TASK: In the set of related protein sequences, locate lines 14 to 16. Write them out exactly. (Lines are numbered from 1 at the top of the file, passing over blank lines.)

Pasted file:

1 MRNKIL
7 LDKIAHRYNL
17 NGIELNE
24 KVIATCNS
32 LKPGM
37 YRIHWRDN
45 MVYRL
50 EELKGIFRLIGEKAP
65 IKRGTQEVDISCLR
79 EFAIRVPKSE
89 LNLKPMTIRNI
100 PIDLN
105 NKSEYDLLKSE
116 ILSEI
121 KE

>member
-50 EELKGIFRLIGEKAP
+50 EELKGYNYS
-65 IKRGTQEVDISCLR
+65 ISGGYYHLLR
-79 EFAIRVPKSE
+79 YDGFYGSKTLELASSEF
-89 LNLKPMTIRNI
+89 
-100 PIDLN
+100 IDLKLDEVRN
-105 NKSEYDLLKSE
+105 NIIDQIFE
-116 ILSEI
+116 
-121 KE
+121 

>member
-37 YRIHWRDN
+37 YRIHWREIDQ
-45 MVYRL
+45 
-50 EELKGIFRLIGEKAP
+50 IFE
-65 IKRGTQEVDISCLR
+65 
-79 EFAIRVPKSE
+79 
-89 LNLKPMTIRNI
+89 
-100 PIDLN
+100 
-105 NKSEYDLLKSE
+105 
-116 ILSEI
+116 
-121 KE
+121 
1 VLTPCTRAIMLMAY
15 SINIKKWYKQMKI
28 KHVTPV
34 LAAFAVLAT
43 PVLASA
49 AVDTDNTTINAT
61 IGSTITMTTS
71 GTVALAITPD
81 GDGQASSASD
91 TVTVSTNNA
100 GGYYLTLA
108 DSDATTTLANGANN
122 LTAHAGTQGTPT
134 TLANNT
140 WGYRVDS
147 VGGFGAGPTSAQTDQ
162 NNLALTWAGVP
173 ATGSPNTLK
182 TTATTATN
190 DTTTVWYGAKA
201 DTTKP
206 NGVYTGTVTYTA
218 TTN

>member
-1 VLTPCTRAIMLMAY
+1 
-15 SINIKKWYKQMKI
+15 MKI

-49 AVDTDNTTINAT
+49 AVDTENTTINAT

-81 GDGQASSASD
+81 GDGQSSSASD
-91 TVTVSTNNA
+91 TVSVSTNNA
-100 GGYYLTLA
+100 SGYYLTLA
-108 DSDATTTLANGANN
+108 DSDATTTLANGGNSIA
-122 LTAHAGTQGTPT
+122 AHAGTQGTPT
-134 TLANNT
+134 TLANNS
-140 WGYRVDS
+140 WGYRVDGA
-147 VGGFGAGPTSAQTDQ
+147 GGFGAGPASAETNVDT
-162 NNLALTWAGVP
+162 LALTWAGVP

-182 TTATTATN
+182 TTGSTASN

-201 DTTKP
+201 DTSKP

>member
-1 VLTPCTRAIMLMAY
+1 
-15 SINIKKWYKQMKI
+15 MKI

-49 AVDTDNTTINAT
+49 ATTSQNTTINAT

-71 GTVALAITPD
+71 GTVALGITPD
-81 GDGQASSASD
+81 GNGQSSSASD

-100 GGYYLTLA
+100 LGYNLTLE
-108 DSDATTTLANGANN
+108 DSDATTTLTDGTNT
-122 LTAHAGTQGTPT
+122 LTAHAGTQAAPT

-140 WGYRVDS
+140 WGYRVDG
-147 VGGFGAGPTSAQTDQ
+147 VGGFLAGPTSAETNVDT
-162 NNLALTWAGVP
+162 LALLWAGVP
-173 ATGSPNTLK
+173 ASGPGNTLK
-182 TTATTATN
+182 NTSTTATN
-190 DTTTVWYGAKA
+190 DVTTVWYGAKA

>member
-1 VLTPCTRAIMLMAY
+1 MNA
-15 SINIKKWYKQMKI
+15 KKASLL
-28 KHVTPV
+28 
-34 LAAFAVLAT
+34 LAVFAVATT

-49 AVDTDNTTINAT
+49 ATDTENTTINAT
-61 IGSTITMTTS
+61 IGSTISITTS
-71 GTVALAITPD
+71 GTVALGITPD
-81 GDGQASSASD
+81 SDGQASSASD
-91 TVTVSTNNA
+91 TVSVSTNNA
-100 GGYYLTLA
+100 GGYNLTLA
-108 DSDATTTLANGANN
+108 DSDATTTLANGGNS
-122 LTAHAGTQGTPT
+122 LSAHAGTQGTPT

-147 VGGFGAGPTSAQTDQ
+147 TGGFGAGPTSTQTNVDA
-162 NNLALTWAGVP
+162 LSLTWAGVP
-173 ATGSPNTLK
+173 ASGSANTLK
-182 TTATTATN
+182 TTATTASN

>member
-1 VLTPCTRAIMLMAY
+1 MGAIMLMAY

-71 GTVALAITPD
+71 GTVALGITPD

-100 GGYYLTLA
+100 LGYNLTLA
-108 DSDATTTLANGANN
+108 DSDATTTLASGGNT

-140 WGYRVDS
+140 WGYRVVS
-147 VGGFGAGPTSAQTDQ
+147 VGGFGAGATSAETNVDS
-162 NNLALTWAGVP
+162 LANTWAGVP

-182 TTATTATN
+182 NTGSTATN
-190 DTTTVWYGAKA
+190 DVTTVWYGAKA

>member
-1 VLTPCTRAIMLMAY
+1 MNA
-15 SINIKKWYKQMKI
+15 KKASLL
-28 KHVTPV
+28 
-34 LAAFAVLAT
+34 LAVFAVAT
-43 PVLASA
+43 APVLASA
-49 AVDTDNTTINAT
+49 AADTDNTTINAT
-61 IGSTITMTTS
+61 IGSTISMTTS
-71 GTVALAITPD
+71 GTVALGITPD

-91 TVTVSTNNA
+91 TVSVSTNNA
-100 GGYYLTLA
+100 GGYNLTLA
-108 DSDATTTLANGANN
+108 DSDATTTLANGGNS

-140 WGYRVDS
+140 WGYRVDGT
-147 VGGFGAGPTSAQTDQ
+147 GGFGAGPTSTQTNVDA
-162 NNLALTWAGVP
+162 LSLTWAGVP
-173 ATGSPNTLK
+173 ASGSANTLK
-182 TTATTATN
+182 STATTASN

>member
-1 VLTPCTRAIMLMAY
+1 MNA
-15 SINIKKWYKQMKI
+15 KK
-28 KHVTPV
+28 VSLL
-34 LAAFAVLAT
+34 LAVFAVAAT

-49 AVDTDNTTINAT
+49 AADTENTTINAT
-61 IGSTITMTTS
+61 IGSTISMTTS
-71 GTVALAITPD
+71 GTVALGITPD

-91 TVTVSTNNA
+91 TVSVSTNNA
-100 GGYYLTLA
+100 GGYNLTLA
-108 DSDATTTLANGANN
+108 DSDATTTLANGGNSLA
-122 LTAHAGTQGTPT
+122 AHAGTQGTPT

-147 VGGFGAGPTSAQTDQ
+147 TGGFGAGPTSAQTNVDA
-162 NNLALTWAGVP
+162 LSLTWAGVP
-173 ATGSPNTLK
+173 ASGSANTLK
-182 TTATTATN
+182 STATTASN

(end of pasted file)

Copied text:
116 ILSEI
121 KE

>member